Do I have to pay employees mileage?

UPDATED: Sep 30, 2022

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Do I have to pay employees mileage?

My employees work at two different hotels per day. They travel from our office to
the first hotel, then to the second hotel, and then back to the office. All of this
time is being paid at their hourly wage but do I also need to be paying them
mileage? Worst case scenario is they drive less than 10 miles per day. We have
always paid our employees more per hour because they had to use their own cars
to get back and forth. Just wondering if we are missing something by not paying

Asked on June 21, 2016 under Employment Labor Law, Florida


M.D., Member, California and New York Bar / FreeAdvice Contributing Attorney

Answered 6 years ago | Contributor

No, you do not as an employer have to pay your employees for mileage pertaining to work-related private vehicle use. Yet, although private employers are not legally required to reimburse employees for mileage, many find it beneficial to do so. Companies enjoy significant tax breaks for mileage and vehicle maintenance reimbursement, and many businesses find that offering this perk helps them attract and retain qualified employees. That having been said, if no reimbursemnt is provided, an employee who uses their personal vehicle for business use and is not reimbursed for mileage can take the tax deduction themselves, as long as they meet certain criteria.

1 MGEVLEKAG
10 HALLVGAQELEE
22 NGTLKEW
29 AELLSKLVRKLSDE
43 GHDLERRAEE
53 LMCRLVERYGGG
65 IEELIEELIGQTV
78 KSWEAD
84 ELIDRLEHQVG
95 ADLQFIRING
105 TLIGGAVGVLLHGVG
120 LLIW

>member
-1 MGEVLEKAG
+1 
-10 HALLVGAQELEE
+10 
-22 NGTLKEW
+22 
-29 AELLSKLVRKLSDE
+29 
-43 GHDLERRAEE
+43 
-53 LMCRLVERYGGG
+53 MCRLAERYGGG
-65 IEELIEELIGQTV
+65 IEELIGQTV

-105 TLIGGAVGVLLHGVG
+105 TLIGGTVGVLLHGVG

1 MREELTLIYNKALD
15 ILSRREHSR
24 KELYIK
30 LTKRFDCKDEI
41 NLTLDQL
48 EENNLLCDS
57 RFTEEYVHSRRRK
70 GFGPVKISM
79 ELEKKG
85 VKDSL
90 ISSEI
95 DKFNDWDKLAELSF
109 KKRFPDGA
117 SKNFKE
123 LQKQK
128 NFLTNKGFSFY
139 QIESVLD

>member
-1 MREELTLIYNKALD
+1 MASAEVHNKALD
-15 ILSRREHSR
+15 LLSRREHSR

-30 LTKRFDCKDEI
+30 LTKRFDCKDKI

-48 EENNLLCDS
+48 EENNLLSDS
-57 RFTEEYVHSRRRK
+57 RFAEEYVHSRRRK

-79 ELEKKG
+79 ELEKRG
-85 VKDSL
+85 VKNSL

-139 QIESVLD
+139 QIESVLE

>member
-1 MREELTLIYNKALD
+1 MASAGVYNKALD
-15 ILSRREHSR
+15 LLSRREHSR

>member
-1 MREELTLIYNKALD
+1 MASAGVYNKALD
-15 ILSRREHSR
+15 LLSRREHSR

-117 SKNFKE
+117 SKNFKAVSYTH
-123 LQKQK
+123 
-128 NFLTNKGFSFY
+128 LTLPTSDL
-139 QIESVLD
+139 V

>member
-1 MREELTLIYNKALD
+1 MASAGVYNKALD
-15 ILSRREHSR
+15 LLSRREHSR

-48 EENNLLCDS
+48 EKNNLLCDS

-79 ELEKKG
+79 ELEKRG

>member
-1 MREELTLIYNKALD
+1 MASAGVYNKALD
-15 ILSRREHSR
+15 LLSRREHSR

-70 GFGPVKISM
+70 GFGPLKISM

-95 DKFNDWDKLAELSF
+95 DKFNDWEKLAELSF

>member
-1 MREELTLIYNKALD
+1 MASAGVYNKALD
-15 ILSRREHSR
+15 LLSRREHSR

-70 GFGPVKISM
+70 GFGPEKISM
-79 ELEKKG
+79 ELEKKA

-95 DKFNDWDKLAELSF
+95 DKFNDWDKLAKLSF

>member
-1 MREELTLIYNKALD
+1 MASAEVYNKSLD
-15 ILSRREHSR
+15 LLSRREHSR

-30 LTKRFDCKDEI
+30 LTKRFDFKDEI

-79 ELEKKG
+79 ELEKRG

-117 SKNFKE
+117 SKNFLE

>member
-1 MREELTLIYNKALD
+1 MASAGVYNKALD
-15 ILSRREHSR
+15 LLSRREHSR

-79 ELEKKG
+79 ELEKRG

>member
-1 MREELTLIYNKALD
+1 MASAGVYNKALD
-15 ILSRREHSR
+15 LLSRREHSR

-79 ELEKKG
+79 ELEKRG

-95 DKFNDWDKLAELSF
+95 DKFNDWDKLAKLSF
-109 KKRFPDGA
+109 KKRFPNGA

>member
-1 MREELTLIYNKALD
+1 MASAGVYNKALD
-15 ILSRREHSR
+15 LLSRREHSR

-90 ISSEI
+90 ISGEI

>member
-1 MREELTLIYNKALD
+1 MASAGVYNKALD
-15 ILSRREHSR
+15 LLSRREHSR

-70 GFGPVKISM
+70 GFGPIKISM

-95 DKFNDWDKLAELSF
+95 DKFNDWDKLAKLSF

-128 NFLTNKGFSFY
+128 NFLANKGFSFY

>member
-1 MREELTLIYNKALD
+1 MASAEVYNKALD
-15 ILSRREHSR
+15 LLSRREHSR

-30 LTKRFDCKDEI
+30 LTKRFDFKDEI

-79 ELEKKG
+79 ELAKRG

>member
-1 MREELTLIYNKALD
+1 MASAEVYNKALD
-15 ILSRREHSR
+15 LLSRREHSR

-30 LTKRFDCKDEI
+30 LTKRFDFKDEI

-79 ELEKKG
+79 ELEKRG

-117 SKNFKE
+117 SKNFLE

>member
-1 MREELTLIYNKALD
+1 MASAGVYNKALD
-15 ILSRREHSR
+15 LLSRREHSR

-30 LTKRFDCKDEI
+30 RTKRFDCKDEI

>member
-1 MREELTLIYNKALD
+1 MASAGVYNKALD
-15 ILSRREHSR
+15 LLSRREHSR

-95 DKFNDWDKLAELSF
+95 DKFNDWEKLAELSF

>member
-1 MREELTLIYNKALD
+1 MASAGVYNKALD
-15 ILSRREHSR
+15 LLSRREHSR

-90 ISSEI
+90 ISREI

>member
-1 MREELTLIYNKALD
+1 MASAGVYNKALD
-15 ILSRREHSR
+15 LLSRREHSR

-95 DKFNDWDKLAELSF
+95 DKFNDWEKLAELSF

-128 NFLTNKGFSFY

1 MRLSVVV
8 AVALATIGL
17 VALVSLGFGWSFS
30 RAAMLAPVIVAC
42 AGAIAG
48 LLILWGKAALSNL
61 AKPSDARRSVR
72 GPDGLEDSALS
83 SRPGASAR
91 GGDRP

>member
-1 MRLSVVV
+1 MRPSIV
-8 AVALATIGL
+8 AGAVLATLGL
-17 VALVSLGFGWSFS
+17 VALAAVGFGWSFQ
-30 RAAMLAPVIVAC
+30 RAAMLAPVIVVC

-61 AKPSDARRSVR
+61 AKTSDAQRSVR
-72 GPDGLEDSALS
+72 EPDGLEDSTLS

IMPORTANT NOTICE: The Answer(s) provided above are for general information only. The attorney providing the answer was not serving as the attorney for the person submitting the question or in any attorney-client relationship with such person. Laws may vary from state to state, and sometimes change. Tiny variations in the facts, or a fact not set forth in a question, often can change a legal outcome or an attorney's conclusion. Although has verified the attorney was admitted to practice law in at least one jurisdiction, he or she may not be authorized to practice law in the jurisdiction referred to in the question, nor is he or she necessarily experienced in the area of the law involved. Unlike the information in the Answer(s) above, upon which you should NOT rely, for personal advice you can rely upon we suggest you retain an attorney to represent you.

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